"I STAND FAIRLY WELL WITH LABOR"
Franklin D. Roosevelt was reared in an economic stratum which knew little of the struggles and heartaches of American labor. As State Senator, and then as Assistant Secretary of the Navy under the guidance of Louis Howe, he developed an acquaintanceship with the work and aspirations of many laboring men and women throughout the country. 1 During his years of convalescence after 1921, he imbibed considerable knowledge of the labor movement from Rose Schneiderman and from others. who had devoted their lives to the cause of the nation's workers.
What then was Roosevelt's concept of labor's role on the American scene in 1928? How contrast it with his attitude four years later?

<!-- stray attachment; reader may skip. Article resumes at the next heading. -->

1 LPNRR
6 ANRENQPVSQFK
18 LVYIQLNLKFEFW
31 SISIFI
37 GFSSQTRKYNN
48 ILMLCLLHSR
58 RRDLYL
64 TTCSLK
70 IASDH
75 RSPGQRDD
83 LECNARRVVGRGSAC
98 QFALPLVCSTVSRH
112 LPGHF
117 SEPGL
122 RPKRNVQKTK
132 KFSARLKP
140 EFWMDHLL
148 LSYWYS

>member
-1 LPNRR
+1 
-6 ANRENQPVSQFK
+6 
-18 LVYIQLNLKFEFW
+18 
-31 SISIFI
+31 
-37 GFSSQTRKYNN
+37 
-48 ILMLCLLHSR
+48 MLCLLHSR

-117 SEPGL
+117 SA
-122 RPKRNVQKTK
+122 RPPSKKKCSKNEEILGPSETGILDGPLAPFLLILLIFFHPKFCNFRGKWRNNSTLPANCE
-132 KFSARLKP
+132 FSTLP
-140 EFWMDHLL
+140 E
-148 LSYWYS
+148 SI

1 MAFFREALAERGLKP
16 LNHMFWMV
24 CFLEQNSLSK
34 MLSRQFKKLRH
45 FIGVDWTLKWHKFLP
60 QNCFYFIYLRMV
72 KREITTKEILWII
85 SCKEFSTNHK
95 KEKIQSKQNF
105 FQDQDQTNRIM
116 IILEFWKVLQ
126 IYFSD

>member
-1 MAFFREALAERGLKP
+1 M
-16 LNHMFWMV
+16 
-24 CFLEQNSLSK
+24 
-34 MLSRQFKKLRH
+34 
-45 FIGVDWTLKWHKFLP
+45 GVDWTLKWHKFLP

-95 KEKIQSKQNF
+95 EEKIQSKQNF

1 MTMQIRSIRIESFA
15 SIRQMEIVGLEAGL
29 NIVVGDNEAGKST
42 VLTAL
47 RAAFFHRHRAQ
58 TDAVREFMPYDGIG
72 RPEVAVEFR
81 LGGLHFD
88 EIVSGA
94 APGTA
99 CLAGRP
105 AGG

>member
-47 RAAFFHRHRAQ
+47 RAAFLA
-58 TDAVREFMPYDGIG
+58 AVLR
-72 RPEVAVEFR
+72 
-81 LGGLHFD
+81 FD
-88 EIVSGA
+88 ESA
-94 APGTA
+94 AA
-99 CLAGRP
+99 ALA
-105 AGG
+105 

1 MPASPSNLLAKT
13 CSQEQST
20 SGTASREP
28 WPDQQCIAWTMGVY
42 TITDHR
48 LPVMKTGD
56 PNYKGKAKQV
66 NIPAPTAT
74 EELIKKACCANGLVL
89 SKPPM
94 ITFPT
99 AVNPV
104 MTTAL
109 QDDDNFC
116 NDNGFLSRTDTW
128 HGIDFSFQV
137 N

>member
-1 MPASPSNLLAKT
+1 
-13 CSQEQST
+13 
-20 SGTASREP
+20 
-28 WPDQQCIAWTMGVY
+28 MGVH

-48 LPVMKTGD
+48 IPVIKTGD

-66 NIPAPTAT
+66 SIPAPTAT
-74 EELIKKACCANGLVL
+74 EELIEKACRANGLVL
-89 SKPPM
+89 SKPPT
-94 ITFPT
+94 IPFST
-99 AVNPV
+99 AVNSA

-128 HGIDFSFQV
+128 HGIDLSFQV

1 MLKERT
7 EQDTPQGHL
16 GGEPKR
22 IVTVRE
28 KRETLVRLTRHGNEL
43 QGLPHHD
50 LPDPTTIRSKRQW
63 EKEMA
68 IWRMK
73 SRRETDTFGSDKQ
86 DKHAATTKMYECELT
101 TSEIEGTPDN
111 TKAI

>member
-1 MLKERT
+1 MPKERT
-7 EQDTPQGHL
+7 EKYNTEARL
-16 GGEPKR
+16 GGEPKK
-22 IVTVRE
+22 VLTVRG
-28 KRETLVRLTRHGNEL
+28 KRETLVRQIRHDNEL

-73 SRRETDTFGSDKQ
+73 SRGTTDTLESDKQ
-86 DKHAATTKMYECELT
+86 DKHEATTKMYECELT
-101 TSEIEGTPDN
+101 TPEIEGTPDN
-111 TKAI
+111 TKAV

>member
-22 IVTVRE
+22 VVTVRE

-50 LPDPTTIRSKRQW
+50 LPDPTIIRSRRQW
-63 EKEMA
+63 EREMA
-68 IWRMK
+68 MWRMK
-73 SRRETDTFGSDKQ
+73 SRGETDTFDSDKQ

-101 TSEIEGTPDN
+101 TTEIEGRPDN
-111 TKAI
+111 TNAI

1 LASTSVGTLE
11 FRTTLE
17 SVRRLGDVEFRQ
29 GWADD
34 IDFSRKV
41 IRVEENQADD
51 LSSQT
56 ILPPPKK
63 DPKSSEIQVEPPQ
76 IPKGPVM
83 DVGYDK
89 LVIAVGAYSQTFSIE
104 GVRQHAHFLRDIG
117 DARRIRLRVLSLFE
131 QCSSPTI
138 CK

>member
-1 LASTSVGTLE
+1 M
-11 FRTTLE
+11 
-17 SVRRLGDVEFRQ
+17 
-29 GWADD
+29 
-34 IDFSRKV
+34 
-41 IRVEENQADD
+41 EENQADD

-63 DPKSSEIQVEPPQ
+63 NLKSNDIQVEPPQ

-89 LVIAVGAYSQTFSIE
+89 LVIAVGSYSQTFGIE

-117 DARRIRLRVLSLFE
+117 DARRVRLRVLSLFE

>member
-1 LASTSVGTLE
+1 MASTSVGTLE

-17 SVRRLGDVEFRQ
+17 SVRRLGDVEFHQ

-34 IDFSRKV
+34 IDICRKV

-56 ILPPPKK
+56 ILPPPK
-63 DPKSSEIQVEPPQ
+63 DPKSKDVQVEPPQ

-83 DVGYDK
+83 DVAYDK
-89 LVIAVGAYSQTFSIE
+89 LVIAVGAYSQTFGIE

Al Smith's most successful efforts to protect men, women, and children in industry were made during his years as a legislator in Albany. During his four terms as Governor, he sought valiantly to secure enactment of laws insuring minimum wages and a forty-eight-hour work week for women. A Republican legislature relented sufficiently to grant him an imperfect fortyeight-hour week law. However, Smith had to be constantly on his guard to ward off frequent Republican efforts to undermine the Workmen's Compensation Act.
During the 1928 campaign Roosevelt expressed a more liberal attitude on injunctions and old age pensions than had Al Smith. As part of his appeal to the "labor vote" Roosevelt cited his excellent relations with organized labor while Assistant Secretary of the Navy, during which time he "did not have one single